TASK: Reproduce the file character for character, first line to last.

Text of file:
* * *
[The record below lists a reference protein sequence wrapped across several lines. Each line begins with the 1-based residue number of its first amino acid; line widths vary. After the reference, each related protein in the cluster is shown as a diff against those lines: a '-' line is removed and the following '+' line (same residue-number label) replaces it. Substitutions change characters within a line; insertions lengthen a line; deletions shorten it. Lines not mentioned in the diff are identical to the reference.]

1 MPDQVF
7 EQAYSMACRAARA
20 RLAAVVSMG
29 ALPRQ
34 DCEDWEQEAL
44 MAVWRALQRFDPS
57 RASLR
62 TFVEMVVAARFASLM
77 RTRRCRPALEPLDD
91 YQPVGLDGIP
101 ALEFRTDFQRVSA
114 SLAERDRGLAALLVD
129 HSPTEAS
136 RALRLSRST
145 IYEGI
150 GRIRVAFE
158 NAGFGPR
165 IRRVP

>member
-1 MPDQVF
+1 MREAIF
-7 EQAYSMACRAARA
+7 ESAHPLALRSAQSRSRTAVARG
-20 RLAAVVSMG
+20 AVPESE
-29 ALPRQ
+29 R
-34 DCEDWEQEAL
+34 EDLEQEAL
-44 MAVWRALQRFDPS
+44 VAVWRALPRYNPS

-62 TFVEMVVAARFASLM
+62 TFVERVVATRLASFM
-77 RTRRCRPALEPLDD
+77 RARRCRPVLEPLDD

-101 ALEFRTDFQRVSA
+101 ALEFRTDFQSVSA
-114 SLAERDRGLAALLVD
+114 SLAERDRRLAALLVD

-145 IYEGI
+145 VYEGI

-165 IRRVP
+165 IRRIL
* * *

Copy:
[The record below lists a reference protein sequence wrapped across several lines. Each line begins with the 1-based residue number of its first amino acid; line widths vary. After the reference, each related protein in the cluster is shown as a diff against those lines: a '-' line is removed and the following '+' line (same residue-number label) replaces it. Substitutions change characters within a line; insertions lengthen a line; deletions shorten it. Lines not mentioned in the diff are identical to the reference.]

1 MPDQVF
7 EQAYSMACRAARA
20 RLAAVVSMG
29 ALPRQ
34 DCEDWEQEAL
44 MAVWRALQRFDPS
57 RASLR
62 TFVEMVVAARFASLM
77 RTRRCRPALEPLDD
91 YQPVGLDGIP
101 ALEFRTDFQRVSA
114 SLAERDRGLAALLVD
129 HSPTEAS
136 RALRLSRST
145 IYEGI
150 GRIRVAFE
158 NAGFGPR
165 IRRVP

>member
-1 MPDQVF
+1 MREAIF
-7 EQAYSMACRAARA
+7 ESAHPLALRSAQSRSRTAVARG
-20 RLAAVVSMG
+20 AVPESE
-29 ALPRQ
+29 R
-34 DCEDWEQEAL
+34 EDLEQEAL
-44 MAVWRALQRFDPS
+44 VAVWRALPRYNPS

-62 TFVEMVVAARFASLM
+62 TFVERVVATRLASFM
-77 RTRRCRPALEPLDD
+77 RARRCRPVLEPLDD

-101 ALEFRTDFQRVSA
+101 ALEFRTDFQSVSA
-114 SLAERDRGLAALLVD
+114 SLAERDRRLAALLVD

-145 IYEGI
+145 VYEGI

-165 IRRVP
+165 IRRIL